The Internet has made it much more convenient to engage in online transactions. Discuss some of the ways that the law is keeping up or lagging behind with these changes. Be sure to draw on an example from the way the banking industry (and the laws regulating this industry) has adapted.
Although the internet has made it more convenient to engage in online transactions, there are many downfalls to purchasing items online as well as doing our financial managements in this manner. Most of all, consumers are challenged by the security of online transactions. Is our credit card information secure for example? There are many reported cases of identity fraud where a consumer's credit card information was taken from a website and used for other purchases online. We know that there are secure websites, but not everyone is able to verify or check every site.
Some of the most important recent laws that have affected the banking industry in the U.S. are often connected to e-commerce. The U.S. FTC (Federal Trade Commission) has published brochures to informal consumers on their rights when using electronic payment methods. These laws often affect how banks must react to unauthorized charges to an account and also what consumers must do when this happens.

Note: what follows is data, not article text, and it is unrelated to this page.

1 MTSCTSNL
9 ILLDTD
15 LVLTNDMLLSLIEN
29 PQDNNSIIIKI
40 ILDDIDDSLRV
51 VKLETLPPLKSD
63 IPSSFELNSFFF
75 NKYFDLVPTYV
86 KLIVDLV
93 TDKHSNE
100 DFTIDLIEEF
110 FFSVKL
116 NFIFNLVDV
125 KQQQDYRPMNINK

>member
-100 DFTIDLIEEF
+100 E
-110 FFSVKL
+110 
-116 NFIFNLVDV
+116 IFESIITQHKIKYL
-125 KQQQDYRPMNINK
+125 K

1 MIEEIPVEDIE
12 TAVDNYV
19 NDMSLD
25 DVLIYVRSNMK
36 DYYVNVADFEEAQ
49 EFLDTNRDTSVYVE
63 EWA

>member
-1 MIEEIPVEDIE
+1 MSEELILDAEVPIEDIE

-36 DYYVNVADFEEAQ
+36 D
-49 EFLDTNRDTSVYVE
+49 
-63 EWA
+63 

A few entrepreneurs have also started a dozen or so Internet-only banks in the U.S., and these financial institutions needs laws to govern them as well. These banks are aimed at making online banking mainstream, but are subject to all sorts of new legal implications.
Other issues such as internet gambling and banks are always subject to new and changing laws in the U.S. Although laws are already established for gambling by state in this country, the internet has changed what laws are subject to these internet transactions.
Apr 13th, 2015
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